Renovations to Make Bates Home Historically Accurate
Home of Adventist Church cofounder gets restoration

BY BETH PERDUE, staff writer, New Bedford Standard-Times, reporting from Fairhaven, Massachusetts
A
historic house in Fairhaven, beloved by members of the Seventh-day Adventist Church, is getting a makeover, with plans to return the home to its eighteenth-century appearance.

Set back off the road at 191 Main Street, the yellow two-story house with a peaked roof was the childhood home of Joseph Bates, Jr., one of the founders of the Seventh-day Adventist Church. Bates grew up at the site, living there from 1793 until 1807, when, at age 15, he went to sea.

The house is located on a spacious, tree-dotted lawn flanked by a matching barn, and has attracted visitors, particularly seminary students, even before the church's preservation organization purchased it in 2005, according to site director Dolores Wright.

Wright and her husband, James, have been caretakers at the home since 2008.

Although located on a busy section of Main Street, the house is reached by a long gravel-and-grass driveway that is far enough off the main road that the sense of congestion drops away to reveal an almost idyllic farmlike setting.

"It's like stepping back in time," said James Wright.

RESTORATION PROJECT: The 270-year-old Joseph Bates Home in Fairhaven, Massachusetts, is due to be restored through the work of Adventist Heritage Ministries. [PHOTO: Mike Valeri/New Bedford Standard-Times, reprinted with permission.
Ever since it was bought, the plan has been to renovate the house in a way that is true to its historical origins, she said. Adventist Heritage Ministry has done the same with other church-related sites that it owns, she explained, raising funds mainly through donations.

At the Bates home, architectural historians have already begun peeling away some of the layers that have accumulated over time to learn more about the house during Bates' years there.

Inside, wallpaper has been stripped away in sections revealing multiple layers beneath it, and the ceiling in one room has been removed and covered over with plastic.

Bates was a diligent man who held his beliefs fervently, Dolores Wright said.

"He studied his Bible, and what he believed in, he spoke about to everyone else," she said.

He is revered among Adventists for his role not just in officially founding the church in 1863, but also for bringing the concept of the seventh-day Sabbath to the denomination.

Until he retired at age 35, Bates was a ship's captain, famously remembered among Adventists for his response to the question "What's the news, Captain Bates?"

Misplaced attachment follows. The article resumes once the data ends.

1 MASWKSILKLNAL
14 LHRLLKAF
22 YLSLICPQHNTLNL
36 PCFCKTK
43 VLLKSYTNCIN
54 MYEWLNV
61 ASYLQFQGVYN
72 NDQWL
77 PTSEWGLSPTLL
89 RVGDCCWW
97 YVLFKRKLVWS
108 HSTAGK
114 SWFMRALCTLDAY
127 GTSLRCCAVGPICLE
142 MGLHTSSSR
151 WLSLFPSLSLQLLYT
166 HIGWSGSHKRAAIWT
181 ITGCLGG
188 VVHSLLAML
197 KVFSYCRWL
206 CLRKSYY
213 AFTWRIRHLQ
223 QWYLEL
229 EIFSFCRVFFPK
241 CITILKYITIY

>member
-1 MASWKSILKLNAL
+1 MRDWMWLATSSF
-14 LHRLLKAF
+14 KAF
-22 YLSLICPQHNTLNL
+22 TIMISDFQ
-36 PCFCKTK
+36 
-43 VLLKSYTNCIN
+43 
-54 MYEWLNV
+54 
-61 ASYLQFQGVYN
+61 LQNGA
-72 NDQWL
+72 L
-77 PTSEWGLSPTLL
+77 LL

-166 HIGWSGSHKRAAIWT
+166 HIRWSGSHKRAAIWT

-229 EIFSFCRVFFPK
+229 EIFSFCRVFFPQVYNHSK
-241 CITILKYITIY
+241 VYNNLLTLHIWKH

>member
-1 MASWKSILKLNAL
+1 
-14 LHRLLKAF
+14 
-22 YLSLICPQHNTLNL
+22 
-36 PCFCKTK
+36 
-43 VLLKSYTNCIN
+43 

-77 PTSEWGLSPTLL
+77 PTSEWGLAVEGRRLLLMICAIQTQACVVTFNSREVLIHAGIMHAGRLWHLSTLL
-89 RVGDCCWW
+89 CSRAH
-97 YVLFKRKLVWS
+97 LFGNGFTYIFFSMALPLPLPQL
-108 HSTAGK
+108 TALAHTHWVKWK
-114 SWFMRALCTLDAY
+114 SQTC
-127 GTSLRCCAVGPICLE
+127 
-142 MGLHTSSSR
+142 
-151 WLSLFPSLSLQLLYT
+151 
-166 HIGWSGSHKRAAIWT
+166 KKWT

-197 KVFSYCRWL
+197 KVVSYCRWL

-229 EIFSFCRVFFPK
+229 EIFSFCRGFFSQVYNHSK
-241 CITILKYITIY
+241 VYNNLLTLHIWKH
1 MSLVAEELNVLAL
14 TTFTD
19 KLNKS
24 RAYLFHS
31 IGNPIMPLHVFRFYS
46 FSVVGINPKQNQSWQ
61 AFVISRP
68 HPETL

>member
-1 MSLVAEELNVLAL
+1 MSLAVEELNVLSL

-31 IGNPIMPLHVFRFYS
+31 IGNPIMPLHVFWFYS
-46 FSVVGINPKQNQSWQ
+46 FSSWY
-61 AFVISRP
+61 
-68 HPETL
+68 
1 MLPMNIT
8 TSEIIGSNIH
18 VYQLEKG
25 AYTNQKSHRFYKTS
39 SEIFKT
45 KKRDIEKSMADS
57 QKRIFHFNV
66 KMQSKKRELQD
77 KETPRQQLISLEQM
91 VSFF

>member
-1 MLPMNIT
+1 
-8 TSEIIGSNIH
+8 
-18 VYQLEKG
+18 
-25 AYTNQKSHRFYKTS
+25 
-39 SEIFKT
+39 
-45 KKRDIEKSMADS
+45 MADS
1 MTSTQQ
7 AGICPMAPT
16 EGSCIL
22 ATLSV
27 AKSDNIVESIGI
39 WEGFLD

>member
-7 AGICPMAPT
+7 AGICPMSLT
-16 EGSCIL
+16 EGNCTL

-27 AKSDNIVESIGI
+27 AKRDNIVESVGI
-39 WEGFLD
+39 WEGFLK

The question, from a fellow sea captain, was asked while Bates was crossing the old Fairhaven Bridge. According to historical record, Bates had just returned from New Hampshire, where he had become convinced that the Sabbath fell on Saturday, or the "seventh day."

"The news is that the seventh day is the Sabbath," Bates reportedly responded.

That next Saturday Bates and his sea captain friend observed the Sabbath, Dolores Wright said. It was an important moment in the church's formation, she added.

Although much bigger now, the Bates house began as a three-room structure that was purchased by Bates' father, Joseph Bates, Sr., in 1793. The house was too small for five children and two adults, and so Bates senior quickly added on three rooms on the first level, building in an L-shape around the original structure.

Later on, more additions were built, Dolores Wright said, but renovations will focus on the six rooms, four downstairs and two upstairs, that existed during Bates' time. The rest of the house will be left as is, she said, except for a small porch that may be removed.

No time line exists for the project, but the church hopes that once complete, the site can be more actively promoted, she said.

Although open to the public by appointment, the site isn't actively promoted, because, Dolores Wright said, "right now it's not in the shape it should be. We would like to invite more of the public here once it's done."

Although the Bates home is of extreme importance to Adventists, its significance is not religious, according to Dolores Wright. Adventists who visit aren't making a pilgrimage, per se, but are seeking to know more about Bates and the environment that shaped him, she said.

"We want to walk in the footsteps of a church pioneer," she said. "We just want to see what type of environment he lived in."

In that spirit, church leaders from around the world, nearly 120 of them in total, are coming to Fairhaven later this month to gather at the house. Many of them have never seen the site before, Dolores Wright said. The group will likely also visit other important sites in town, including the Washington Street Christian Meetinghouse (now the Northeast Maritime Institute), which Bates helped build.

Adventist Heritage Ministry may also participate in next year's bicentennial celebrations, Dolores Wright said, noting that church leadership is talking to tourism director Christopher Richard, but details have yet to be worked out.

"I'm going to find out what they're interested in doing, and I'm going to suggest some things that the bicentennial committee is interested in and see where it goes from there," confirmed Richard.

-Reprinted with permission from New Bedford Standard-Times, New Bedford, Massachusetts.






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